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Father Goiffon: The Fire That Saved His Life


Wanda Anderson


The first church in Pembina was built in the early eighteenhundreds. It consisted of three log buildings, a presbytery, a chapel anda "shop." Now all they needed was a clergyman.

In the year 1859, a young priest, Father Goiffon, lefthis native France to become a missionary in this remote territory. His sympathyhad been aroused for the people of this area by tales which had reachedhim before he set out. He served the church in Pembina until 1860 when thechurch was burned during a Sioux outbreak.

Because of this misfortune, Father Goiffon found it necessaryto transfer his activities to St. Joseph which was forty miles distancefrom Pembina.

In August of that year, he was summoned to St. Paul, fora meeting with his vicar-general. That meant a two month trip by ox cartso he decided to leave immediately to avoid the late storms of autumn.

He set out the next morning, covering twenty miles thefirst day. When he reached Pembina, he joined a party of ox carts enroutefrom Fort Garry to St. Paul. Along the Red River Valley they traveled overrough country and then into "grand traverse" 19 miles of swampgrass which was almost as high as the oxen's backs. Several days later,they reached St. Paul.

The whole group had planned to leave for home in ten days,giving Father Goiffon time to conduct his business in St. Paul. However,the priest was a day late getting finished so the Fort Garry party set outahead. Riding a horse which he had purchased in St. Paul, Father Goiffonset out to overtake the ox cart train. He traveled in the company of twoother men until news reached him that he was badly needed in Pembina, asthere was no one there to minister to the dying, baptize the babies andtend to the other needs of his parishioners. He then decided to hurry onahead, traveling alone.

After traveling a couple of days, the rain began to falland Father Goiffon decided to camp for the night. During the night, it becamemuch colder and by morning the rain had turned to a blinding snow storm.He wrapped himself in a buffalo robe which he carried. He forgot to coverhis horse which died due to the exposure.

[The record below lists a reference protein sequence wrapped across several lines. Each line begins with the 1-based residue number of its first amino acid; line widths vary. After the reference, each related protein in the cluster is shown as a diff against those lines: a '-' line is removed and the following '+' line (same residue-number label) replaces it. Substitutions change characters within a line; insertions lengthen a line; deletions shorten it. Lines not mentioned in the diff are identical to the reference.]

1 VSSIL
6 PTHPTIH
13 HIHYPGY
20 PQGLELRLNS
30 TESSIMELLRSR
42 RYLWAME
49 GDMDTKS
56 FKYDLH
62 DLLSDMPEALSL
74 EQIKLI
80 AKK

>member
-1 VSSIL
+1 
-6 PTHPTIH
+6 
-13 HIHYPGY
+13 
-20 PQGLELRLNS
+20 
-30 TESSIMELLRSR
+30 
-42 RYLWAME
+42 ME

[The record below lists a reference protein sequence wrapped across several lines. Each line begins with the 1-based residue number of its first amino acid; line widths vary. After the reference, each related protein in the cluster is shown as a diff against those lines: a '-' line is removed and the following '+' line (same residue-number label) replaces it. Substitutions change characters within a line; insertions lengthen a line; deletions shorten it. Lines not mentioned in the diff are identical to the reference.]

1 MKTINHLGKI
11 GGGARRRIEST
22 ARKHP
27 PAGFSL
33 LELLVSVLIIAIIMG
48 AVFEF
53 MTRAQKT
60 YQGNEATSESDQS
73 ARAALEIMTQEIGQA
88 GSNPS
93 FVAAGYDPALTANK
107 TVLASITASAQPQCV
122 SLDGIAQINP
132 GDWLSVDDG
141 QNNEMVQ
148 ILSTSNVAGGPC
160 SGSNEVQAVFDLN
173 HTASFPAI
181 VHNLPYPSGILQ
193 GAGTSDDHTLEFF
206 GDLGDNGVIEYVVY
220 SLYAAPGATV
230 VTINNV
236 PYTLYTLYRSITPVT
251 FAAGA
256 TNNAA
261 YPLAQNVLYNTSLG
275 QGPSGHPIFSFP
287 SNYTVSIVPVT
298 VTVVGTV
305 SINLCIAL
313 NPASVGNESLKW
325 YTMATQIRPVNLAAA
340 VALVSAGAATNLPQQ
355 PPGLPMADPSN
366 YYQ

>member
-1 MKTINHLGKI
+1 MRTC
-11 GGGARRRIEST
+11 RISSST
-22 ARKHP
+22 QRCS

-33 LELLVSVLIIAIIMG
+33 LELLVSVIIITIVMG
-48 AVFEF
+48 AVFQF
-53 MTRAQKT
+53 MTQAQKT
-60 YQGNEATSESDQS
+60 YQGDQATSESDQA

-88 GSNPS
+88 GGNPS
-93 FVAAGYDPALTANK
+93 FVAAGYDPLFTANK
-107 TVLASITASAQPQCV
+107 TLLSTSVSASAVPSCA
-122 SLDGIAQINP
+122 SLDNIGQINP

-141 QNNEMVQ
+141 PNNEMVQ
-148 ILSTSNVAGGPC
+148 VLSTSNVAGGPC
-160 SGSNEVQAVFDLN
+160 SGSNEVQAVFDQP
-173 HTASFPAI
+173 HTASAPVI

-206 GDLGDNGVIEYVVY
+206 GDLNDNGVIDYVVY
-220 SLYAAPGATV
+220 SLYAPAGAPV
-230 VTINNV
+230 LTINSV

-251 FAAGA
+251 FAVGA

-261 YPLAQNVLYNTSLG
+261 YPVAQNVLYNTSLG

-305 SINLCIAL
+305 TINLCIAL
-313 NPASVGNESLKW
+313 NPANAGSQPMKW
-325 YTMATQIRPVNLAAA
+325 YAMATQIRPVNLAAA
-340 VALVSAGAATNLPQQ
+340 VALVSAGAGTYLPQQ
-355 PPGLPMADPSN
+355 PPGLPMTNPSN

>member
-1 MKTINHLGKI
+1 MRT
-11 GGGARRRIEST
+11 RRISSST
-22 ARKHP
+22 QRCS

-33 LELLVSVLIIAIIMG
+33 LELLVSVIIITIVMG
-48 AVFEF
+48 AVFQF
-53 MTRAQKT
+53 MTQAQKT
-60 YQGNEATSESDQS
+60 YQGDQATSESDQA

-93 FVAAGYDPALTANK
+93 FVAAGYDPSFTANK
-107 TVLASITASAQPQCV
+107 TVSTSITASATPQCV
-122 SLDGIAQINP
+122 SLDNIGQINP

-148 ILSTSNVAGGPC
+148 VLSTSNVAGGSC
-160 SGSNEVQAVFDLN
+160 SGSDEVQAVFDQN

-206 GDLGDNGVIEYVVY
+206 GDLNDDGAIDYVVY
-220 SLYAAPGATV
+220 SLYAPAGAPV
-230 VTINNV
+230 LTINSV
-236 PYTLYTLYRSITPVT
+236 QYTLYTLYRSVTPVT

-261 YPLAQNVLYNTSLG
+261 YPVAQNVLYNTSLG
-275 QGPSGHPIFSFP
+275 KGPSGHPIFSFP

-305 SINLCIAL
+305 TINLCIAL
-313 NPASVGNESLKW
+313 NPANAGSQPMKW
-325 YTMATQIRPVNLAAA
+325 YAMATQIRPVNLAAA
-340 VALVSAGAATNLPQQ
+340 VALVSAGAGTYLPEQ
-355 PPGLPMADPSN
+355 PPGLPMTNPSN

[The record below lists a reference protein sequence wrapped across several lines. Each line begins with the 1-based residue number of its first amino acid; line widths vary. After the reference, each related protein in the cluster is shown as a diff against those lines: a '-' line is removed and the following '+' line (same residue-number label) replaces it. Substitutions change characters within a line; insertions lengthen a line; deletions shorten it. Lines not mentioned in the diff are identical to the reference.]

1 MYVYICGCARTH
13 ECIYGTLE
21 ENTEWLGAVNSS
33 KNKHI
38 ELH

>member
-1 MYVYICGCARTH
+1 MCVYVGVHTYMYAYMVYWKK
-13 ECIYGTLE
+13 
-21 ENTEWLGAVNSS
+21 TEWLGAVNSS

Now, unable to travel, he lay wrapped in the buffalo robefor several days having only a handful of dried berries for food.

When he was finally found by members of the wagon train,he was delirious and at times unconscious. Parts of his body were badlyfrozen. He was taken on to Pembina where he lay for three weeks withoutmedical help.

By this time, gangrene had set in on his limbs and hislife was in danger, so it was decided to bring him to St. Boniface wherehe could get medical attention. As the roads were too bad for sleighs orcarts, he was loaded on a hand sled and taken to the Bishop's palace adjoiningSt. Boniface Cathedral. Here, doctors amputated his right leg. Some dayslater when the stitches were removed, a large artery burst and began tohemorrhage. At this time a fire alarm was sounded and the priest was takenoutside in the bitter cold where he lay for some time. The intense coldcongealed the blood and the bleeding stopped. Father Goiffon lived. A firehad saved his life.


Peterson, Edith, Tales of Early Manitoba. Copyright 1970,The Winnipeg Free Press. Pages 15-16

Wemmet, W. M., The Story of the Flickertail State. Copyright1952, Valley City, North Dakota. Pages 93-102

ate. Copyright1952, Valley City, North Dakota. Pages 93-102